Food insecurity a key driver amid economic and social fallout from COVID-19

Asia experienced one of the world’s worst Covid-induced food protests when residents of Manila took to the streets on 1 April. Food insecurity has since played a role in protests across the region, including in India and Bangladesh.

In its latest Civil Unrest Index report, Verisk Maplecroft says it expects that these initial protests are a sign of much bigger problems to come. South Asia and, to a lesser extent, Southeast Asia are potential powder kegs of unrest amid a perfect storm of food shortages, higher prices, sweeping job losses and plummeting remittances.

South Asia is rated the highest risk region globally in 2020-Q2, ahead of MENA and Latin America. This means companies and investors, already reeling from travel restrictions, lockdowns, a see-sawing stock market and oil price crash, face another headache that is unlikely to go away any time soon. 

Some of the key points from the report include the fact that:

  • South Asia already faces the highest risks of civil unrest globally, and this will only increase amid economic and social fallout from COVID-19;
  • Bangladesh, Pakistan and India are currently ranked the 10th, 13th and 19th highest risk countries globally in its Civil Unrest Index and already considered extreme risk;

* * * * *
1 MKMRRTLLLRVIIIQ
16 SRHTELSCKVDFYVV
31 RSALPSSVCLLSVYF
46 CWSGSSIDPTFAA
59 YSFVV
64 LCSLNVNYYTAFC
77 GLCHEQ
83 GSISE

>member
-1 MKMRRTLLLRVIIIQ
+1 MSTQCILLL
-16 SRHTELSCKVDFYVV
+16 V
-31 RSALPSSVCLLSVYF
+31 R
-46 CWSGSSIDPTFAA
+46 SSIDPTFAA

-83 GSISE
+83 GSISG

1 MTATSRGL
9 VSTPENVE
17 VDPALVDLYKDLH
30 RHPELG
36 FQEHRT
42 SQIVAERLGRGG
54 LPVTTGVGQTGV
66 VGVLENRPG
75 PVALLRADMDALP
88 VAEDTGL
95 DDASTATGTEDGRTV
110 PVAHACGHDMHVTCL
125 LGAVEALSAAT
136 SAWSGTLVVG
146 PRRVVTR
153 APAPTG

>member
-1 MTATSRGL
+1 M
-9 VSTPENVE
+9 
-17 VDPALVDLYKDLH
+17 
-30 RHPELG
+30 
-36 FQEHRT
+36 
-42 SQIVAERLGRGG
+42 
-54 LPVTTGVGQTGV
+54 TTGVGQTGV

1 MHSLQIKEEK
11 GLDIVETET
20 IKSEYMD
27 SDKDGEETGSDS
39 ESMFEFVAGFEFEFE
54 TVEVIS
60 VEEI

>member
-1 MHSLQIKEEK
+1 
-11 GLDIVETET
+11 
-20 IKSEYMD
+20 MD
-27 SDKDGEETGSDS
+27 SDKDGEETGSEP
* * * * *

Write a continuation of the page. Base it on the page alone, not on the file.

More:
• All are likely to see a surge in protests due to food insecurity, mounting job losses and falls in remittances, and
  • Protests over existing grievances, temporarily halted due to lockdowns, are also set to resume and will add fuel to the fire.

Not a single Asian country receives a low risk rating on the Food Import Security Index, with most falling into the medium or high risk categories. But while the risk of a surge in unrest is elevated across the region, it is most acute in three South Asian countries that already witnessed instability ahead of the pandemic.

Bangladesh, Pakistan and India are currently ranked the 10th, 13th and 19th highest risk countries globally in the index and already considered extreme risk. Alongside neighbouring Myanmar, Verisk Maplecroft expects these countries to face large-scale spikes in protests that will likely see their position in the index slip even further.


Risk will remain elevated until the pandemic runs its course, according to the report. Disruption in the food supply chain, rising food prices, skyrocketing job losses and dwindling remittances will create a potent recipe for instability.

Compounding the problem is a likely return of protests around preexisting grievances temporarily suppressed by the pandemic – such as around the new citizenship law in India. This means that companies and investors across the region will need to pay heed as unrest will continue to linger long after sources of more short-term disruption – such as lockdowns and travel restrictions – are lifted.